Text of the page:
Decision tree models can be effectively used to determine the most important attributes in a dataset. The figure below shows an example of using a decision tree (in this case a C4.5 algorithm), to identify the most important parameters which would influence whether a banking customer would accept a personal loan offer during a campaign. The dataset contains 12 customer attributes ranging from Income, Education in years, mortgage, average credit card balance, family size, geographic data among others. The response (or target) variable is the binary condition of whether they would accept the loan offer - a "Yes" or a "No".

GK Chesterton once wrote that "life looks just a little more mathematical and regular than it [really] is". Clearly he had not visited the streets of the silicon plateau of India, Bangalore. Traffic (or life) here looks nowhere near mathematical! If there is any place on the planet that embodies the chaos which arises from uncontrolled entropy, this would be it. In fact, the city provides a text book example of how not to design a system. Forget systems thinking. That would be asking for too much.

Principal component analysis (PCA) is a technique according to Wikipedia that "uses an orthogonal transformation to convert a set of observations of possibly correlated variables into a set of values of uncorrelated variables called principal components."

One of the first steps in data mining or business analytics problem solving is the process of eliminating variables which are not significant. There are a couple of reasons for taking this step. The most obvious reason is that going from a few hundred variables to a handful will make the interepretation of the results easy. The second and probably more critical reason is that many modeling techniques become useless as the number of parameters increases. This is known as the curse of dimensionality.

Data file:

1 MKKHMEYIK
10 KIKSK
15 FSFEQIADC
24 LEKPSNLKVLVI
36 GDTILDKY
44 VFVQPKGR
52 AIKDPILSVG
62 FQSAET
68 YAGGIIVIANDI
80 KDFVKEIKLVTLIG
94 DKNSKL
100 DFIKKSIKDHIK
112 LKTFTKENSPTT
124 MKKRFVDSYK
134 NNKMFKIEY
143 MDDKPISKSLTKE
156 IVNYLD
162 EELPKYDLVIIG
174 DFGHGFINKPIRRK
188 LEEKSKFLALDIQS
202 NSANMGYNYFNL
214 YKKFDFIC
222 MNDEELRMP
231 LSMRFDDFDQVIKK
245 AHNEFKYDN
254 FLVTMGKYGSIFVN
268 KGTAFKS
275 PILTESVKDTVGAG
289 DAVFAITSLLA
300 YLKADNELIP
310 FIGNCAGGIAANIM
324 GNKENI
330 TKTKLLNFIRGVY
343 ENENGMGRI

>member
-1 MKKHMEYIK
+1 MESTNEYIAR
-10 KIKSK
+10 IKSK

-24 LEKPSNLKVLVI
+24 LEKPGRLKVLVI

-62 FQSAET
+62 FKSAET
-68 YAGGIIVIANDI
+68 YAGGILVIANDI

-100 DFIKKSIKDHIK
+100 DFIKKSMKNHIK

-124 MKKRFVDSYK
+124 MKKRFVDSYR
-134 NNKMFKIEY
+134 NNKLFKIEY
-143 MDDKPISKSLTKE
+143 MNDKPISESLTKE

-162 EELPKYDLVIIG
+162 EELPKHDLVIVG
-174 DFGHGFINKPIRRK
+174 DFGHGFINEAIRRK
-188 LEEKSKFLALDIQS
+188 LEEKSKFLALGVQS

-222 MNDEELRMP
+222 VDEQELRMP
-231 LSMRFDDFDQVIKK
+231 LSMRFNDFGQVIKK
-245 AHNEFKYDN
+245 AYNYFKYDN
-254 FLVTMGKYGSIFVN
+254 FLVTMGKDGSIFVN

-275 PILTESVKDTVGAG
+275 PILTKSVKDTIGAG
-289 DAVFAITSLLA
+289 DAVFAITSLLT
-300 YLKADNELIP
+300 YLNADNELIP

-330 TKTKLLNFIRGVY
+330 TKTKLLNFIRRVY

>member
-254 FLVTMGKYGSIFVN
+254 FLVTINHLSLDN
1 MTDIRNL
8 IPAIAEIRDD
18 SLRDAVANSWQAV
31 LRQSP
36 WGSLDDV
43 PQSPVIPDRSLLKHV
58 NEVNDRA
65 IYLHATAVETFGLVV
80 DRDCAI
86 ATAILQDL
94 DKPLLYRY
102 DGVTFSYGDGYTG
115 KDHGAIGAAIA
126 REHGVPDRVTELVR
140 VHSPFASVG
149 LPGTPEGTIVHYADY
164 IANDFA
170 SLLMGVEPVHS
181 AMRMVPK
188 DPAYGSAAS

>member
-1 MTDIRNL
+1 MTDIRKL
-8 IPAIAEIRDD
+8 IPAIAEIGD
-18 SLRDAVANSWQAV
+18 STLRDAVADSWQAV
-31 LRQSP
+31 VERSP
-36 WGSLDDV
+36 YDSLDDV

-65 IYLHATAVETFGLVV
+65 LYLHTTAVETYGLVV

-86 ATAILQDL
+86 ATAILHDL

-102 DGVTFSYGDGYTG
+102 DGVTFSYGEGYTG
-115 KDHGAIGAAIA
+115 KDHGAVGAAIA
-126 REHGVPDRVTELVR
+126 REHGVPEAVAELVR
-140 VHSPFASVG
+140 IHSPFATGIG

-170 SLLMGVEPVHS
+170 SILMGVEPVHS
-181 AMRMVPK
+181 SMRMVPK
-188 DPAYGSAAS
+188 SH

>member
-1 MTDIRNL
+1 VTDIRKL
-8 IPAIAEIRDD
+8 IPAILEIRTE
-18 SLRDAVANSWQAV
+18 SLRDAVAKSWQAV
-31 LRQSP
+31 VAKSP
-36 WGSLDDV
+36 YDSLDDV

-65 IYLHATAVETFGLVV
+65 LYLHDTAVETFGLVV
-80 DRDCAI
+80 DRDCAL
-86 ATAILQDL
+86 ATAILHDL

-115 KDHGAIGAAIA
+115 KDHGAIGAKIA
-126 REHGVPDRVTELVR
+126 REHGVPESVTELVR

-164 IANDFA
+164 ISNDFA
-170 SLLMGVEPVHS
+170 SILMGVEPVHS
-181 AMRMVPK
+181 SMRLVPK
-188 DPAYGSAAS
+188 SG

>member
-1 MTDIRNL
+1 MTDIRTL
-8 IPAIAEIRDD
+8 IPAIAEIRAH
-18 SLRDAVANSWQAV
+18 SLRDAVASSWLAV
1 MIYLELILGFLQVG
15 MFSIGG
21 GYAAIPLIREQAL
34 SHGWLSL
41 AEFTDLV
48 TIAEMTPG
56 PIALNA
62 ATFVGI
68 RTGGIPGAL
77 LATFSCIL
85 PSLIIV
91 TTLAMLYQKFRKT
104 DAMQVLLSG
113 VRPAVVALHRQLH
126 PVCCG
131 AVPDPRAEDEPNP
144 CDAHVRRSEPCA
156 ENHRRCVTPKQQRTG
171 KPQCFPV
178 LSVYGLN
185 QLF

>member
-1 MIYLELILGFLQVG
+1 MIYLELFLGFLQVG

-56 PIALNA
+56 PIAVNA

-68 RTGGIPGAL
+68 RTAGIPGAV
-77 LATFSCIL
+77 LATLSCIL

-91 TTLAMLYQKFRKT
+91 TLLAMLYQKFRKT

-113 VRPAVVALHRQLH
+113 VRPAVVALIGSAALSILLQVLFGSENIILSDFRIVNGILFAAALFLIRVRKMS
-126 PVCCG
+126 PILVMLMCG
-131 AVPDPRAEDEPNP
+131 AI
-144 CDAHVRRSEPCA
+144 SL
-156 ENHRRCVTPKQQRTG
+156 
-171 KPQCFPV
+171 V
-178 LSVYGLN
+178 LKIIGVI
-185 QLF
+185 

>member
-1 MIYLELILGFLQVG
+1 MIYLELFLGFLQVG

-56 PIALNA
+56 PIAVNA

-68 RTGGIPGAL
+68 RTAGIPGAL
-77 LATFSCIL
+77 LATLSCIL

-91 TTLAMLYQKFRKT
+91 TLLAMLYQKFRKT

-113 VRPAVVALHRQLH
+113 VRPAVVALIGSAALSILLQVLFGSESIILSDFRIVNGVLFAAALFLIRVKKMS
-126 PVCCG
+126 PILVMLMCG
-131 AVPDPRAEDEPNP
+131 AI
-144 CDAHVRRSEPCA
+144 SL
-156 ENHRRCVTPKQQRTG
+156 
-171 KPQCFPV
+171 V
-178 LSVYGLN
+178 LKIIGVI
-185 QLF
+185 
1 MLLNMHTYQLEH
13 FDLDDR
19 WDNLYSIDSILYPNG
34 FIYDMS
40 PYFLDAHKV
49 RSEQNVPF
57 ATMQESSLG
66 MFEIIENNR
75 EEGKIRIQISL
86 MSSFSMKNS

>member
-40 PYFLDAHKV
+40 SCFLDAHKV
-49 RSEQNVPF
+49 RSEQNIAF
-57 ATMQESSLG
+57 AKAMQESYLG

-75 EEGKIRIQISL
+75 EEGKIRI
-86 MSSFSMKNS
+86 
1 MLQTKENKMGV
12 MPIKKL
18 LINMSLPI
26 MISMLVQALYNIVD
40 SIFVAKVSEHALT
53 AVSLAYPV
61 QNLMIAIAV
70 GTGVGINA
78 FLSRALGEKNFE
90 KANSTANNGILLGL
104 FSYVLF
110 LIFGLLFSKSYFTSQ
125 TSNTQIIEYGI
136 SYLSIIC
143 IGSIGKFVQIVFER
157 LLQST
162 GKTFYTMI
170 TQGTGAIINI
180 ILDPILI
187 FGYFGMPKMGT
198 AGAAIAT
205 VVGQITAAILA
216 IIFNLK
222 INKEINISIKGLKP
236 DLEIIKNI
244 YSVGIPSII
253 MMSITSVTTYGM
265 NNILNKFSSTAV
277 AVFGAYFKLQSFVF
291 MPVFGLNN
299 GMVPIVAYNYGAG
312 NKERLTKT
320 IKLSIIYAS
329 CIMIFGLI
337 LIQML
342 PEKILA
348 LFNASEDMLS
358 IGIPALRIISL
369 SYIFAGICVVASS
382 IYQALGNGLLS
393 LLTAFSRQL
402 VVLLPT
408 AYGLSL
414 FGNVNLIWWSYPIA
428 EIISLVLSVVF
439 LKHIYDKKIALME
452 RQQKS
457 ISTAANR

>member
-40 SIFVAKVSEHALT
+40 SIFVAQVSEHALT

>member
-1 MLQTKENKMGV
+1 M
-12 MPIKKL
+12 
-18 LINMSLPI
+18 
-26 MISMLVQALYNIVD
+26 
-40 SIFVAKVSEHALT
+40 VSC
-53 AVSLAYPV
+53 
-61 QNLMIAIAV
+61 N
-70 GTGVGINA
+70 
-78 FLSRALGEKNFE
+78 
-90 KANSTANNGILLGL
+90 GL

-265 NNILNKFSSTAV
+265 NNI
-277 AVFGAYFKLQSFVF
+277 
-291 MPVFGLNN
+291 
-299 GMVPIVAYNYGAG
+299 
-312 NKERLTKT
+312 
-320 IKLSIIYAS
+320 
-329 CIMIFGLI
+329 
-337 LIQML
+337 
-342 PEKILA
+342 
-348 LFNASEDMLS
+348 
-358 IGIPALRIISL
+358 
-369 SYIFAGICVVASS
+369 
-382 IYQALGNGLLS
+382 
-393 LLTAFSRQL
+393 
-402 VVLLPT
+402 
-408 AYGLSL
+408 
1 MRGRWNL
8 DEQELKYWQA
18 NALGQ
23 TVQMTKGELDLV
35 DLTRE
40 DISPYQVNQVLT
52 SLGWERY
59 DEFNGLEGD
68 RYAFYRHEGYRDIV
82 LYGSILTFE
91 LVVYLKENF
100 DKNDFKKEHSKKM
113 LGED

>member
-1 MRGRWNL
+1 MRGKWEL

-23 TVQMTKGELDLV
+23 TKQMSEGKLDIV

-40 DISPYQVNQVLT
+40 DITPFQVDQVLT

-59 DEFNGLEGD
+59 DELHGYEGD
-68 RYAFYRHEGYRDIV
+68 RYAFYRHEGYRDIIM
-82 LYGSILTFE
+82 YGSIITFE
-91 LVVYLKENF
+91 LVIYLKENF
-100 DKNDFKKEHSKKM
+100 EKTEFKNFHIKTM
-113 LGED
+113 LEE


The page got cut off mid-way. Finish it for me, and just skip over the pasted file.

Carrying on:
There is something really hypnotic about this picture. It is hard to explain, but the patterns we see in this image evokes a strange feeling of peace and equity(or maybe its just me!)

Scientists and engineers - not to mention economists, statisticians and people in general - look for correlations while searching for answers. While correlations do give us important information, it is dangerous to assume that they are also indicators of causality. Correlation does not necessarily imply causation.

This flash video explains in a minute how entropy can work for measuring risk and uncertainty for business analytics problems. You can continue reading below or simply watch the video.

Imagine a box that can contain one of three colored balls inside - red, yellow and blue. Without opening the box, if you were to guess what colored ball is inside, you are basically dealing with uncertainty. Now what is the highest number of "yes"/"no" questions that can be asked to reduce this uncertainty?

Is it red? No.

Is it yellow? No.

Then it must be blue. That is two questions. If there was a fourth color, green, then the highest number of (yes/no) questions is three. If you extend this reasoning, it can be mathematically shown that the maximum number of binary questions needed to reduce uncertainty is essentially log (T) where the log is taken to base 2 and T is the number of possible outcomes. (ex: If you have only 1 outcome, then log (1) = 0 which means there is no uncertainty)! If there are T events with equal probability of occurrence then T = 1/P.

Claude Shannon used this idea to define entropy as log (1/P) or -log P where P is the probability of an event occurring. If the probability for all events is not identical, we need a weighted expression and thus entropy, H

`H = -Summation (pi log pi)`